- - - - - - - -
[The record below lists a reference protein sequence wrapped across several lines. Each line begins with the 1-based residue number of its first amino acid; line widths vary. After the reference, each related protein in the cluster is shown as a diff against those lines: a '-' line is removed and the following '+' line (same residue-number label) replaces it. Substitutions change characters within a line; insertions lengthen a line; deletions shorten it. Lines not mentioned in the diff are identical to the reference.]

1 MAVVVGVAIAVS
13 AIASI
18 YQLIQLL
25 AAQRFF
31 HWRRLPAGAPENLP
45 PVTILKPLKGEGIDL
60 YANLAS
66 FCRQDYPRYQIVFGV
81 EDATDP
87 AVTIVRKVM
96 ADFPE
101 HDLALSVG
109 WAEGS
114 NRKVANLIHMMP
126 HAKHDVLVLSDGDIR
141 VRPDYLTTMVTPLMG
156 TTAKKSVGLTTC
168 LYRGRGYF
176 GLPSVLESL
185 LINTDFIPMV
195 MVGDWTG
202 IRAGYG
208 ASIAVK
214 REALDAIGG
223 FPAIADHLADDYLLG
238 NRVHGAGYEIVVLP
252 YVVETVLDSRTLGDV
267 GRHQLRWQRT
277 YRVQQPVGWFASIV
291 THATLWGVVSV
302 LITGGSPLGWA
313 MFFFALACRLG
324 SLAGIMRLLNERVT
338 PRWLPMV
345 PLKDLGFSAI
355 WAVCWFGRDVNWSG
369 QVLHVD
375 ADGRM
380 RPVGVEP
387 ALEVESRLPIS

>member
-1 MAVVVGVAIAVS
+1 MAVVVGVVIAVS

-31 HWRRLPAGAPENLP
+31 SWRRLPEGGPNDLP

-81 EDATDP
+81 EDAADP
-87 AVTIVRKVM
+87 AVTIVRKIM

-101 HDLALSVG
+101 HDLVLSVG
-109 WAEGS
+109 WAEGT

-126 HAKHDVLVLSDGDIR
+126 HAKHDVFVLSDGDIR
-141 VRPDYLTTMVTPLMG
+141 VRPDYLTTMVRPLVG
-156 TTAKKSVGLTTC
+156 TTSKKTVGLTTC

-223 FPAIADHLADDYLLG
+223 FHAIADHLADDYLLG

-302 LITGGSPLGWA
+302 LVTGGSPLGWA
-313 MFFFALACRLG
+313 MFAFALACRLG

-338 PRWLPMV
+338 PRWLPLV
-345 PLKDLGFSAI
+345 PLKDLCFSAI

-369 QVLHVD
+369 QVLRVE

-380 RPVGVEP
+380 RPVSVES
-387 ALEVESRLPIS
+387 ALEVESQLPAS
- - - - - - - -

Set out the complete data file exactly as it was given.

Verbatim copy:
[The record below lists a reference protein sequence wrapped across several lines. Each line begins with the 1-based residue number of its first amino acid; line widths vary. After the reference, each related protein in the cluster is shown as a diff against those lines: a '-' line is removed and the following '+' line (same residue-number label) replaces it. Substitutions change characters within a line; insertions lengthen a line; deletions shorten it. Lines not mentioned in the diff are identical to the reference.]

1 MAVVVGVAIAVS
13 AIASI
18 YQLIQLL
25 AAQRFF
31 HWRRLPAGAPENLP
45 PVTILKPLKGEGIDL
60 YANLAS
66 FCRQDYPRYQIVFGV
81 EDATDP
87 AVTIVRKVM
96 ADFPE
101 HDLALSVG
109 WAEGS
114 NRKVANLIHMMP
126 HAKHDVLVLSDGDIR
141 VRPDYLTTMVTPLMG
156 TTAKKSVGLTTC
168 LYRGRGYF
176 GLPSVLESL
185 LINTDFIPMV
195 MVGDWTG
202 IRAGYG
208 ASIAVK
214 REALDAIGG
223 FPAIADHLADDYLLG
238 NRVHGAGYEIVVLP
252 YVVETVLDSRTLGDV
267 GRHQLRWQRT
277 YRVQQPVGWFASIV
291 THATLWGVVSV
302 LITGGSPLGWA
313 MFFFALACRLG
324 SLAGIMRLLNERVT
338 PRWLPMV
345 PLKDLGFSAI
355 WAVCWFGRDVNWSG
369 QVLHVD
375 ADGRM
380 RPVGVEP
387 ALEVESRLPIS

>member
-1 MAVVVGVAIAVS
+1 MAVVVGVVIAVS

-31 HWRRLPAGAPENLP
+31 SWRRLPEGGPNDLP

-81 EDATDP
+81 EDAADP
-87 AVTIVRKVM
+87 AVTIVRKIM

-101 HDLALSVG
+101 HDLVLSVG
-109 WAEGS
+109 WAEGT

-126 HAKHDVLVLSDGDIR
+126 HAKHDVFVLSDGDIR
-141 VRPDYLTTMVTPLMG
+141 VRPDYLTTMVRPLVG
-156 TTAKKSVGLTTC
+156 TTSKKTVGLTTC

-223 FPAIADHLADDYLLG
+223 FHAIADHLADDYLLG

-302 LITGGSPLGWA
+302 LVTGGSPLGWA
-313 MFFFALACRLG
+313 MFAFALACRLG

-338 PRWLPMV
+338 PRWLPLV
-345 PLKDLGFSAI
+345 PLKDLCFSAI

-369 QVLHVD
+369 QVLRVE

-380 RPVGVEP
+380 RPVSVES
-387 ALEVESRLPIS
+387 ALEVESQLPAS